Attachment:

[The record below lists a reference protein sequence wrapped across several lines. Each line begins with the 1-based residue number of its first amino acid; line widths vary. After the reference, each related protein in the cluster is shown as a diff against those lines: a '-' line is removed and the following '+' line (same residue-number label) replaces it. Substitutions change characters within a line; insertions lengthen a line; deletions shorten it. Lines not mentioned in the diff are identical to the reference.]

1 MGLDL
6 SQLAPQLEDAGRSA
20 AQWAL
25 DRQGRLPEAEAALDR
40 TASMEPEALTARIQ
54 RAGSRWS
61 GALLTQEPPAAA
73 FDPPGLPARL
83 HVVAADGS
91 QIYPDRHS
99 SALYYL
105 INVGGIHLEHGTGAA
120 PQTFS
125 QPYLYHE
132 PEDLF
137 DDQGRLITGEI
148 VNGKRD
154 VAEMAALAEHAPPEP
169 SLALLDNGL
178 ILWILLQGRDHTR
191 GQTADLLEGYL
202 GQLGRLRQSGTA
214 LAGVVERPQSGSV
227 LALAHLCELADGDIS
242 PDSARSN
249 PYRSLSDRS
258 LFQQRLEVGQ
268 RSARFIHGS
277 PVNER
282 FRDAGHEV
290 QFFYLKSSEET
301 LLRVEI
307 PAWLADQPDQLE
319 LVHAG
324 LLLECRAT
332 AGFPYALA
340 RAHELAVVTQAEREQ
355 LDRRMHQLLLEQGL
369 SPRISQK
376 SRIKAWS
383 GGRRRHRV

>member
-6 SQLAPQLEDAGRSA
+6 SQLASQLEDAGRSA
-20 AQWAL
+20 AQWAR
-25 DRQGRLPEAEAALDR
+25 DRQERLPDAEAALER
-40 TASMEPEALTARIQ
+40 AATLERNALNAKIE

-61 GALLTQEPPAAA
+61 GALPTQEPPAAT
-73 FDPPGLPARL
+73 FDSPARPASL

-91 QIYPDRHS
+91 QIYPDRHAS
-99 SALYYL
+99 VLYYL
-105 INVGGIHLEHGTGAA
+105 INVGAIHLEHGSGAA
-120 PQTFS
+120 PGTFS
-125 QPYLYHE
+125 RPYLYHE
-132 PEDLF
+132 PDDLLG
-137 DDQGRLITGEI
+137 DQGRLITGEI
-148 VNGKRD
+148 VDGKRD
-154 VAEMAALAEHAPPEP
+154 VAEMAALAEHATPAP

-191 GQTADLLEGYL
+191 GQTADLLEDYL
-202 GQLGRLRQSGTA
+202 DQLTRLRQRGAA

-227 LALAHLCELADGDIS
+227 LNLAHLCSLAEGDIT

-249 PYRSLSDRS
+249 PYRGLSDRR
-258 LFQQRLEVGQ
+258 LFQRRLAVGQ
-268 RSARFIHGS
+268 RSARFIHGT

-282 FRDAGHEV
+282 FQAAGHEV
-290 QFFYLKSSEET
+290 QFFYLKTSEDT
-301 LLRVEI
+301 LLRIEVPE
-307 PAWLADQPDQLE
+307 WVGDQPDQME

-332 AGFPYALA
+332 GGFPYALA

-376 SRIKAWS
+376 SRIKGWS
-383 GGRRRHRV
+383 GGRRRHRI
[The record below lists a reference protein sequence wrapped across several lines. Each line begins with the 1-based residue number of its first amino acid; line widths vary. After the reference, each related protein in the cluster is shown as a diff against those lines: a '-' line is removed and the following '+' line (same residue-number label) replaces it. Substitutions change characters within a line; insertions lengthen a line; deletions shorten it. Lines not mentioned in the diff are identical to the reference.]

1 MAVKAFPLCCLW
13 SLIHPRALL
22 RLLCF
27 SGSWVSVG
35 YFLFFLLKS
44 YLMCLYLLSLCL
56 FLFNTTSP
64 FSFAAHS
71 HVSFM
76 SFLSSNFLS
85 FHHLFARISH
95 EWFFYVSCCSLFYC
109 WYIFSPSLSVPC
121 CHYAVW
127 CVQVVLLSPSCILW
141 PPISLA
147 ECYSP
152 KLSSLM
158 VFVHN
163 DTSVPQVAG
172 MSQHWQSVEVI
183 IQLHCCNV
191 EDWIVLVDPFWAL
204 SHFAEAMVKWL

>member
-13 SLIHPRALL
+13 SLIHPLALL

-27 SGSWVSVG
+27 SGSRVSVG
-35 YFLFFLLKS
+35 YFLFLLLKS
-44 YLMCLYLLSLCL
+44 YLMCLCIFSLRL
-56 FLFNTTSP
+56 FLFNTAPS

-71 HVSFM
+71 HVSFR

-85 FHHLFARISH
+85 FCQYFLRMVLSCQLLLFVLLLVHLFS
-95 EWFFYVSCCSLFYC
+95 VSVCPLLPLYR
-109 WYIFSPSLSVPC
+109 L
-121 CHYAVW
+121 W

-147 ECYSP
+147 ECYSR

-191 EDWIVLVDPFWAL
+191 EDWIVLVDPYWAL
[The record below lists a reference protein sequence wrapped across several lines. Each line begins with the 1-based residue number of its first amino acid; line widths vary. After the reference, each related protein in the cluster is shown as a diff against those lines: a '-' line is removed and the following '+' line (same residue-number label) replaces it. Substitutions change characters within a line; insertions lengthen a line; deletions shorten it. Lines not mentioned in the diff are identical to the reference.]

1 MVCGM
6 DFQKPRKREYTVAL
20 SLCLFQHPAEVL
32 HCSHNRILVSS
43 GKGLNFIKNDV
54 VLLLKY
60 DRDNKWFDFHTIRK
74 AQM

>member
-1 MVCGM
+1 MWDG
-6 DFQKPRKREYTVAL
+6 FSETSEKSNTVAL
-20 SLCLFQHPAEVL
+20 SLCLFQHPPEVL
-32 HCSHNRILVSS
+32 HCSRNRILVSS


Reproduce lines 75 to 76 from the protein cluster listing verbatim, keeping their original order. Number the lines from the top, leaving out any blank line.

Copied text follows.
+191 GQTADLLEDYL
-202 GQLGRLRQSGTA